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Journal of virology

Cross-packaging of a single adeno-associated virus (AAV) type 2 vector genome into multiple AAV serotypes enables transduction with broad specificity.


PMID 11752169

Abstract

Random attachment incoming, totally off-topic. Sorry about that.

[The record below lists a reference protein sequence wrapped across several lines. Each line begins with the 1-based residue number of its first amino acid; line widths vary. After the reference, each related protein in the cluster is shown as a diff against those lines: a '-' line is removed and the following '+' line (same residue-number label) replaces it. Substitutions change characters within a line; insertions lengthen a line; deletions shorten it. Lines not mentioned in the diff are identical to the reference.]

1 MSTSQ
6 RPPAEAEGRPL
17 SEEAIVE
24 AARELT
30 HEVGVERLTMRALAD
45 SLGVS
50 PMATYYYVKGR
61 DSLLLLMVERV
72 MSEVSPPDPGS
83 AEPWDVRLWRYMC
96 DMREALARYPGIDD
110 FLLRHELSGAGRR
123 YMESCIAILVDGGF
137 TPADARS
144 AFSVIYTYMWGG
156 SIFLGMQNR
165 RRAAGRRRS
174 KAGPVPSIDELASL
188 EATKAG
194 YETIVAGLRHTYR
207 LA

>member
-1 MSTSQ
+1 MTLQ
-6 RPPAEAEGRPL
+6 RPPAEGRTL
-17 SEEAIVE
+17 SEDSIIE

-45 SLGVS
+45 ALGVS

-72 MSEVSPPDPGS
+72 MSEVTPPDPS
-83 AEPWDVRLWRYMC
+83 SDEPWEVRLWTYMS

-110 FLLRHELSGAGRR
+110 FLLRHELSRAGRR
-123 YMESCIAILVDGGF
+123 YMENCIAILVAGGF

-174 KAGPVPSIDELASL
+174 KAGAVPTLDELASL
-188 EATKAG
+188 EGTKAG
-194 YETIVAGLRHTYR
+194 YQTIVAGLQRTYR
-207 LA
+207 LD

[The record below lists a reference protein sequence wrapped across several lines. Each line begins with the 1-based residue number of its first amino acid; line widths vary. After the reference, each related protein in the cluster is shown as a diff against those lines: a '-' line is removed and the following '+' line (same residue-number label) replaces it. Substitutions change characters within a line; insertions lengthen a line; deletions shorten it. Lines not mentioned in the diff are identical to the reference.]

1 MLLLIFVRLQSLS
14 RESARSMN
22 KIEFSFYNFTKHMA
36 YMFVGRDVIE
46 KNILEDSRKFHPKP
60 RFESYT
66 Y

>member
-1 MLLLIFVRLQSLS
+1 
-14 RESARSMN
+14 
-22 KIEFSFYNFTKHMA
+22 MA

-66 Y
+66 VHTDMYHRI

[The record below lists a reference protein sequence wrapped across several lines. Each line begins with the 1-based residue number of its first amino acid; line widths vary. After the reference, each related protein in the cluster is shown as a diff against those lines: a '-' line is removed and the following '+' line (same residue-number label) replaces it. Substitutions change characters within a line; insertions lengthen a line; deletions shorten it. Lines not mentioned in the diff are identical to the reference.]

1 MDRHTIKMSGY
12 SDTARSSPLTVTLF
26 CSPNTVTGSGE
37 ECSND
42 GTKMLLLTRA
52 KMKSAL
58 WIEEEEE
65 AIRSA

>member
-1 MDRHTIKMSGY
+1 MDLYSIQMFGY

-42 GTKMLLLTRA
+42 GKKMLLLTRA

The serotypes of adeno-associated virus (AAV) have the potential to become important resources for clinical gene therapy. In an effort to compare the role of serotype-specific virion shells on vector transduction, we cloned each of the serotype capsid coding domains into a common vector backbone containing AAV type 2 replication genes. This strategy allowed the packaging of AAV2 inverted terminal repeat vectors into each serotype-specific virions. Each of these helper plasmids (pXR1 through pXR5) efficiently replicated the transgene DNA and expressed helper proteins at nearly equivalent levels. In this study, we observed a correlation between the amount of transgene replication and packaging efficiency. The physical titer of these hybrid vectors ranged between 1.3 x 10(11) and 9.8 x 10(12)/ml (types 1 and 2, respectively). Of the five serotype vectors, only types 2 and 3 were efficiently purified by heparin-Sepharose column chromatography, illustrating the high degree of similarity between these virions. We analyzed vector transduction in reference and mutant Chinese hamster ovary cells deficient in heparan sulfate proteoglycan and saw a correlation between transduction and heparan sulfate binding data. In this analysis, types 1 and 5 were most consistent in transduction efficiency across all cell lines tested. In vivo each serotype was ranked after comparison of transgene levels by using different routes of injection and strains of rodents. Overall, in this analysis, type 1 was superior for efficient transduction of liver and muscle, followed in order by types 5, 3, 2, and 4. Surprisingly, this order changed when vector was introduced into rat retina. Types 5 and 4 were most efficient, followed by type 1. These data established a hierarchy for efficient serotype-specific vector transduction depending on the target tissue. These data also strongly support the need for extending these analyses to additional animal models and human tissue. The development of these helper plasmids should facilitate direct comparisons of serotypes, as well as begin the standardization of production for further clinical development.

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